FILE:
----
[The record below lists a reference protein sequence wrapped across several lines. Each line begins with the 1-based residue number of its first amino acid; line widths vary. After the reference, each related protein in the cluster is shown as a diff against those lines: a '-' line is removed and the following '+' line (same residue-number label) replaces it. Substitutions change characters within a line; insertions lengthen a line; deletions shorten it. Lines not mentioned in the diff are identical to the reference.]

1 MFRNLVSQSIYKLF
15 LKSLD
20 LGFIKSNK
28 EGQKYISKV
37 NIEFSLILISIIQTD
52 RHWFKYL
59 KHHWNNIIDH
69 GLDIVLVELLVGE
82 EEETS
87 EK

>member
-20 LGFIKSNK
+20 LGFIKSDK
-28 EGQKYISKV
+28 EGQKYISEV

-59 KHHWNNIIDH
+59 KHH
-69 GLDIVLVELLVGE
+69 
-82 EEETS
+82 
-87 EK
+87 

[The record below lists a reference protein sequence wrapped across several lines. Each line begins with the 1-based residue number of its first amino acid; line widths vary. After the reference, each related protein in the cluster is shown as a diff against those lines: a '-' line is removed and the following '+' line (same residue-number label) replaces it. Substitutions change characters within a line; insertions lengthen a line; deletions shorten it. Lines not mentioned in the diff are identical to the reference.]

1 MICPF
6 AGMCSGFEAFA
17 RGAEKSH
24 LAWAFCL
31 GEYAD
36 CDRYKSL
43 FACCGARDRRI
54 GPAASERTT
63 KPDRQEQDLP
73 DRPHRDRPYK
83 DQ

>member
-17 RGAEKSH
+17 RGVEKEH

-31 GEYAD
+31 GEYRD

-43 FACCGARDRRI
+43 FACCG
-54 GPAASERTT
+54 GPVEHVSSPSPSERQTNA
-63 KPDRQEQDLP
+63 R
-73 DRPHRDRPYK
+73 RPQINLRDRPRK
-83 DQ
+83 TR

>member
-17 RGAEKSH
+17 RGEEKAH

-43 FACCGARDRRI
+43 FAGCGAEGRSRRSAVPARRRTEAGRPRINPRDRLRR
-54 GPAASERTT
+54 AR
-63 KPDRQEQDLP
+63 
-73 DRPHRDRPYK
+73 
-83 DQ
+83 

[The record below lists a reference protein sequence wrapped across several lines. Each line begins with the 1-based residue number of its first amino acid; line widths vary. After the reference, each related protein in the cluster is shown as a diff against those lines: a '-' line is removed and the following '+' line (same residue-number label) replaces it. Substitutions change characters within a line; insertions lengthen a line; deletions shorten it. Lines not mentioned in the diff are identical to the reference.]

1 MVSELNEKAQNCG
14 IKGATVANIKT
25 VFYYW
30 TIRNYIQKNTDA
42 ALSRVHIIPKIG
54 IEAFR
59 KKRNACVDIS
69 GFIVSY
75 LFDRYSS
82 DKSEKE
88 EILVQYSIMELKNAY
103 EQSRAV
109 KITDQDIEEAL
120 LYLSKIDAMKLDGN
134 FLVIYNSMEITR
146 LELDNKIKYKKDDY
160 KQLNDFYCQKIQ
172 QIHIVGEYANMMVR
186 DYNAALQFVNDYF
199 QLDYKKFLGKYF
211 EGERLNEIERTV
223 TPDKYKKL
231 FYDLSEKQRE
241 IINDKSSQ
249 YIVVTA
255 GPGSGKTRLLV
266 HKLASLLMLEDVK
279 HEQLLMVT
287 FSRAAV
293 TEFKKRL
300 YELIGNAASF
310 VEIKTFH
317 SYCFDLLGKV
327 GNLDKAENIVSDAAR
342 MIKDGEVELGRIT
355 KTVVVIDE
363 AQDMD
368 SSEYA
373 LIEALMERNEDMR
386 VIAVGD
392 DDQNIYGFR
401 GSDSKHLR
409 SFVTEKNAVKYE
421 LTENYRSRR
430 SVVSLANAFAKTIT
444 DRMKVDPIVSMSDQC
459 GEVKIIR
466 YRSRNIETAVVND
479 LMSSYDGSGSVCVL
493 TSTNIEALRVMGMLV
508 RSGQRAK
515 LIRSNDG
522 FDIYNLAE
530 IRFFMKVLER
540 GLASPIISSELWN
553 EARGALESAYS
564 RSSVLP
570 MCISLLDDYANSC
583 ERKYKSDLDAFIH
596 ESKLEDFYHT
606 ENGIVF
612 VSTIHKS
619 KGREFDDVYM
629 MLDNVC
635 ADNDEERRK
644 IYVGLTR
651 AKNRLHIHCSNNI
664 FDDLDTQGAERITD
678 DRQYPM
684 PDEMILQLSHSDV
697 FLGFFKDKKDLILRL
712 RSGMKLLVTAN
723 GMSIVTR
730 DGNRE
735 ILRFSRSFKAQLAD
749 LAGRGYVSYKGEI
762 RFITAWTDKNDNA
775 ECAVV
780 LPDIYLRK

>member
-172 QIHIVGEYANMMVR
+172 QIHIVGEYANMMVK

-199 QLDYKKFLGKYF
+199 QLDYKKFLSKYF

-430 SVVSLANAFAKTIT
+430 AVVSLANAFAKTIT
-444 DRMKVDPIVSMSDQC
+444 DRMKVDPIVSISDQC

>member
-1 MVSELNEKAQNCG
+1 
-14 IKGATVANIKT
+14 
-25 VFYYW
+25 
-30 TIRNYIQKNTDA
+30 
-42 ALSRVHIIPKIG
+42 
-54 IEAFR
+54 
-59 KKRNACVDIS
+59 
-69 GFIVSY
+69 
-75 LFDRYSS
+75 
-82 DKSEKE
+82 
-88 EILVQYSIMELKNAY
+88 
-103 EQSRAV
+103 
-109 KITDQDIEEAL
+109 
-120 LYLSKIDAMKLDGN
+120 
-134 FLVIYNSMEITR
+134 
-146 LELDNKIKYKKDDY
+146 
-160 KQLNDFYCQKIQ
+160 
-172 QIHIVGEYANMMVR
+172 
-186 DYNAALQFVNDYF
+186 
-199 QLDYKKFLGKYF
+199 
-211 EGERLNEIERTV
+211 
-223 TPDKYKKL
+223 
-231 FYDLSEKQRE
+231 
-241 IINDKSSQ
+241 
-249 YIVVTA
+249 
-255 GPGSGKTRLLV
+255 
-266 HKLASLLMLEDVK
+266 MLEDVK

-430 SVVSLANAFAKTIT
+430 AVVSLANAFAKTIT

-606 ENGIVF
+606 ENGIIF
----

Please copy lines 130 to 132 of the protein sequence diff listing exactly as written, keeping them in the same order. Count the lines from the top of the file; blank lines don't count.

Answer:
635 ADNDEERRK
644 IYVGLTR
651 AKNRLHIHCSNNI